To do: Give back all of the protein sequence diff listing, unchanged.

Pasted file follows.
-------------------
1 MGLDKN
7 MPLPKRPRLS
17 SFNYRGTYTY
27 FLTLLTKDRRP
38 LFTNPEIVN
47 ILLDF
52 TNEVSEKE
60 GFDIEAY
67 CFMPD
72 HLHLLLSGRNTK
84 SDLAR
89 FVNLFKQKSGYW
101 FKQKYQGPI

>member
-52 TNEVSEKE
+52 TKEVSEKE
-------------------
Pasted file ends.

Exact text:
1 MGLDKN
7 MPLPKRPRLS
17 SFNYRGTYTY
27 FLTLLTKDRRP
38 LFTNPEIVN
47 ILLDF
52 TNEVSEKE
60 GFDIEAY
67 CFMPD
72 HLHLLLSGRNTK
84 SDLAR
89 FVNLFKQKSGYW
101 FKQKYQGPI

>member
-52 TNEVSEKE
+52 TKEVSEKE